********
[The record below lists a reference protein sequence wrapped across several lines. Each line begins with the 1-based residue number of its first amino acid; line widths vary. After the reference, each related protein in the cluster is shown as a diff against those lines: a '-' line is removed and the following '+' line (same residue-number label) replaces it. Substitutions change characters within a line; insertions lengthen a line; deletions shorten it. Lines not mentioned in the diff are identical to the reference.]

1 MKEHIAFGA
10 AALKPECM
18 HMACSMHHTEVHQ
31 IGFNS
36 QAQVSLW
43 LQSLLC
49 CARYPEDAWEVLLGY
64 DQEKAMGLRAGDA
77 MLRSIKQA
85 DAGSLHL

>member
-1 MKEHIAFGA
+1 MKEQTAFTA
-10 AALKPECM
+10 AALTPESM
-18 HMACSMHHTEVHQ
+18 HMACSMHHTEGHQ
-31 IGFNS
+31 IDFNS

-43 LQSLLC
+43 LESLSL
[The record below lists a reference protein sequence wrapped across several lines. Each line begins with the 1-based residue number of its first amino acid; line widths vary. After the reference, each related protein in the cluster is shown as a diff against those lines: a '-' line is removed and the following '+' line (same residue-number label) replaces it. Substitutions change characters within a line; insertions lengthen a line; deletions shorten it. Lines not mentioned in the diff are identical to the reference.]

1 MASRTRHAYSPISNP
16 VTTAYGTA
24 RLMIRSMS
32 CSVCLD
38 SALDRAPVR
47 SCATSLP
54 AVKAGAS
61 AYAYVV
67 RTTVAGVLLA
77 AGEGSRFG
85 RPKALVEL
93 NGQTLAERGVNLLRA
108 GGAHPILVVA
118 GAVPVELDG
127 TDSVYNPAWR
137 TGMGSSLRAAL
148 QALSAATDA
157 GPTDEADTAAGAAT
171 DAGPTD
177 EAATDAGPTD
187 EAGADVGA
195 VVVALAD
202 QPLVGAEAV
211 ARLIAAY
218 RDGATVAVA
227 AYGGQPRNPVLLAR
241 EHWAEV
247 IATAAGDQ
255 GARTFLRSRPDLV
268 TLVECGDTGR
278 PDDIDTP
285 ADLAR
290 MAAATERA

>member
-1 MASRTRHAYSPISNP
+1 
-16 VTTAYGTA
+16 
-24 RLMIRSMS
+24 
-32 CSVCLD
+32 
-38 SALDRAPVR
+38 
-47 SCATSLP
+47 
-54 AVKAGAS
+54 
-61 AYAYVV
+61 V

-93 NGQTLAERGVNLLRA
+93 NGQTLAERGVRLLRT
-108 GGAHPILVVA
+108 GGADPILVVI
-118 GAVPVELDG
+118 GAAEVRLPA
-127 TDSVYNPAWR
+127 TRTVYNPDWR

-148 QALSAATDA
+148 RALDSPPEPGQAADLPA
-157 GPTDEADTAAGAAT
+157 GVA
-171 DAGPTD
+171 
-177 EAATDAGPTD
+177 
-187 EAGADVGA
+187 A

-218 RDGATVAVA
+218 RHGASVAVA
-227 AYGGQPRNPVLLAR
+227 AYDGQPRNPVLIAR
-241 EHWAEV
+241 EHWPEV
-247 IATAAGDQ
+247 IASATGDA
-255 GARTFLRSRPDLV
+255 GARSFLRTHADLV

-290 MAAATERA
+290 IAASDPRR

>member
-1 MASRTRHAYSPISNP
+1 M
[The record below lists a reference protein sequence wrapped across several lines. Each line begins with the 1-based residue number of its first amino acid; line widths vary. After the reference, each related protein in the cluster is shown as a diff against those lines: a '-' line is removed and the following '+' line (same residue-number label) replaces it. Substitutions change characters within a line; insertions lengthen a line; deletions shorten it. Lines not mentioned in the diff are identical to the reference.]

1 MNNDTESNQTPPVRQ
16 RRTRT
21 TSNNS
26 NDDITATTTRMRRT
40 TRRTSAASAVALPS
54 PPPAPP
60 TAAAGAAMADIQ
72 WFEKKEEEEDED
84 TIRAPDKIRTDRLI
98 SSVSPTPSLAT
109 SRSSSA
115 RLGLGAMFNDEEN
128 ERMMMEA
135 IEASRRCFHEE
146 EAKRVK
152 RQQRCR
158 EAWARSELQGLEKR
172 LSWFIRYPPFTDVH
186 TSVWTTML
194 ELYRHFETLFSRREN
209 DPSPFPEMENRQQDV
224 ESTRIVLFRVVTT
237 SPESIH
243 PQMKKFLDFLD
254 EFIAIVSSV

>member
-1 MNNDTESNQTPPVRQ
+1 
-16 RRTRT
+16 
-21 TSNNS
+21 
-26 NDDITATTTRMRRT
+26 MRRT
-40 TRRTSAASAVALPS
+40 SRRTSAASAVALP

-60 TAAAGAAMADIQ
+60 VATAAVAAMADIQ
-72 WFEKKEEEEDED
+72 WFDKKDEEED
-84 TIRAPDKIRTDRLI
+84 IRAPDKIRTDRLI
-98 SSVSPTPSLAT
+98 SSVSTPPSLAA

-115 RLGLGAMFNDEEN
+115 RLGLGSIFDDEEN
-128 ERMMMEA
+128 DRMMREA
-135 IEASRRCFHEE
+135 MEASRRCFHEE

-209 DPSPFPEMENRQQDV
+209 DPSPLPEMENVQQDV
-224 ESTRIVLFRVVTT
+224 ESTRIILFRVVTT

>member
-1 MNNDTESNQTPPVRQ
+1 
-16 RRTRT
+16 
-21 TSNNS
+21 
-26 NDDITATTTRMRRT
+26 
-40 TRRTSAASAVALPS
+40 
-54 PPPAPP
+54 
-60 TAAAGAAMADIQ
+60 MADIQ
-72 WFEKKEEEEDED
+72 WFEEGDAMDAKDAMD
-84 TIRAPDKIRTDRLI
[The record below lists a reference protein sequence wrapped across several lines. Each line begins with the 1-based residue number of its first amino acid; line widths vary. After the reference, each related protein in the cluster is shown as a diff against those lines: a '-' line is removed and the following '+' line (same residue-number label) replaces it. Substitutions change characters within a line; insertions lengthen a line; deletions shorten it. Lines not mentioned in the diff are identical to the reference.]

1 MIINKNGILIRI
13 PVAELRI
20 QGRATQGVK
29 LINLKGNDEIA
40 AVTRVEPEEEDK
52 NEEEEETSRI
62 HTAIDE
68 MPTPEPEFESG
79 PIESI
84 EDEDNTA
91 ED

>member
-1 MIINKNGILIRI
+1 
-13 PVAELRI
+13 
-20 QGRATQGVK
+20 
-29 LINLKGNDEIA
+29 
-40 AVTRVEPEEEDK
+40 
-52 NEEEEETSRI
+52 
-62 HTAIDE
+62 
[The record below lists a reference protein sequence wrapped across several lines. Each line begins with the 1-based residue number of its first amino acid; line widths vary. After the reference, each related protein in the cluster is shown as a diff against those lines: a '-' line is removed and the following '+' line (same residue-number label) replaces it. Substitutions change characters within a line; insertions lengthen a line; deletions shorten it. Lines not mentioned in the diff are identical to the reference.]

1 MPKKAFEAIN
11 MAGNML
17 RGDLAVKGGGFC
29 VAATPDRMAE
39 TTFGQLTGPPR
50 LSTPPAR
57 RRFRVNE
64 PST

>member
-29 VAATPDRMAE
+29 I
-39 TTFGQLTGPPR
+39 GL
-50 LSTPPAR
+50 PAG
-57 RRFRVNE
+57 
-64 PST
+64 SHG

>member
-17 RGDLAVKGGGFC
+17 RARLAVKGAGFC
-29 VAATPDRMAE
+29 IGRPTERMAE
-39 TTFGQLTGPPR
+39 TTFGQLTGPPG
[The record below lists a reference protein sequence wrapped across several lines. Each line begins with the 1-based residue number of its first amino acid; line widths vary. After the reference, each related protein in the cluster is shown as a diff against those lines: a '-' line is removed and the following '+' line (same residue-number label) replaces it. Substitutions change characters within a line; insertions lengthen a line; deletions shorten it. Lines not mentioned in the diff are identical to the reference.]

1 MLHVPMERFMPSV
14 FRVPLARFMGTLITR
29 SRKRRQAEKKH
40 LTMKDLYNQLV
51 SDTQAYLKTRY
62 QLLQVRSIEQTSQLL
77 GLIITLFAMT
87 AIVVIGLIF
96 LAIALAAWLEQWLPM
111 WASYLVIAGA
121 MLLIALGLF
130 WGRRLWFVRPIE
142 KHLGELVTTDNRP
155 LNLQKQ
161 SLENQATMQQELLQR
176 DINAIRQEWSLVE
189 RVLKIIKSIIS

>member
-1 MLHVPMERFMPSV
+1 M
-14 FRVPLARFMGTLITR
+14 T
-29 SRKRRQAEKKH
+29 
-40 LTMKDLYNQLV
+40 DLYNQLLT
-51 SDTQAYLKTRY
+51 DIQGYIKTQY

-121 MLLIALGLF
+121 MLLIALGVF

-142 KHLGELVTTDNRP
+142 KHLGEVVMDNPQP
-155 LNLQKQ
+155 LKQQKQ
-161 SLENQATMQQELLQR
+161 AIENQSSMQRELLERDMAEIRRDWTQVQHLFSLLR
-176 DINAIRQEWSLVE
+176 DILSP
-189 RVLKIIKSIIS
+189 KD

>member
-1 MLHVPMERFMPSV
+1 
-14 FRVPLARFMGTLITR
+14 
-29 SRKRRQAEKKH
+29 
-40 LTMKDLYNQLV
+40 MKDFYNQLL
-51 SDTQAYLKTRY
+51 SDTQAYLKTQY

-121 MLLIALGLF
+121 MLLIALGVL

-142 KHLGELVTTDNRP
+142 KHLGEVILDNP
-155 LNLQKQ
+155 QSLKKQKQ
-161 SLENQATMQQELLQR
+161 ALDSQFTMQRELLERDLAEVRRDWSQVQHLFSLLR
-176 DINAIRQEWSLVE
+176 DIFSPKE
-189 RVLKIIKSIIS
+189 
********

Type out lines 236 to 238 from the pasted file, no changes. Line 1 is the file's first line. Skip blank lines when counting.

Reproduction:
14 FRVPLARFMGTLITR
29 SRKRRQAEKKH
40 LTMKDLYNQLV